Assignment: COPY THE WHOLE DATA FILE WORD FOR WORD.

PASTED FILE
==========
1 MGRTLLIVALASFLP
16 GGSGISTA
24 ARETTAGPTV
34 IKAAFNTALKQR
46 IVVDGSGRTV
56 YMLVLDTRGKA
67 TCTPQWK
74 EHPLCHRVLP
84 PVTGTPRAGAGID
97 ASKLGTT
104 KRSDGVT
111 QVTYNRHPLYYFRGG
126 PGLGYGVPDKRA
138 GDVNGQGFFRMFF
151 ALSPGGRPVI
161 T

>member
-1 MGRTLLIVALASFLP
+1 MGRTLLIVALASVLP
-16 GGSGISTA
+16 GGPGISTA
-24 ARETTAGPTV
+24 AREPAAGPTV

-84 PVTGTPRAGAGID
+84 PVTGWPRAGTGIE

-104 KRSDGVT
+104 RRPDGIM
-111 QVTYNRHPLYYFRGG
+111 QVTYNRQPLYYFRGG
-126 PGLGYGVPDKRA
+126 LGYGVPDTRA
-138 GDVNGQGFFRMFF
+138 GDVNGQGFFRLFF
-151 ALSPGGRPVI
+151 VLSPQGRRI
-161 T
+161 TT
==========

1 MGRTLLIVALASFLP
16 GGSGISTA
24 ARETTAGPTV
34 IKAAFNTALKQR
46 IVVDGSGRTV
56 YMLVLDTRGKA
67 TCTPQWK
74 EHPLCHRVLP
84 PVTGTPRAGAGID
97 ASKLGTT
104 KRSDGVT
111 QVTYNRHPLYYFRGG
126 PGLGYGVPDKRA
138 GDVNGQGFFRMFF
151 ALSPGGRPVI
161 T

>member
-1 MGRTLLIVALASFLP
+1 MGRTLLIVALASVLP
-16 GGSGISTA
+16 GGPGISTA
-24 ARETTAGPTV
+24 AREPAAGPTV

-84 PVTGTPRAGAGID
+84 PVTGWPRAGTGIE

-104 KRSDGVT
+104 RRPDGIM
-111 QVTYNRHPLYYFRGG
+111 QVTYNRQPLYYFRGG
-126 PGLGYGVPDKRA
+126 LGYGVPDTRA
-138 GDVNGQGFFRMFF
+138 GDVNGQGFFRLFF
-151 ALSPGGRPVI
+151 VLSPQGRRI
-161 T
+161 TT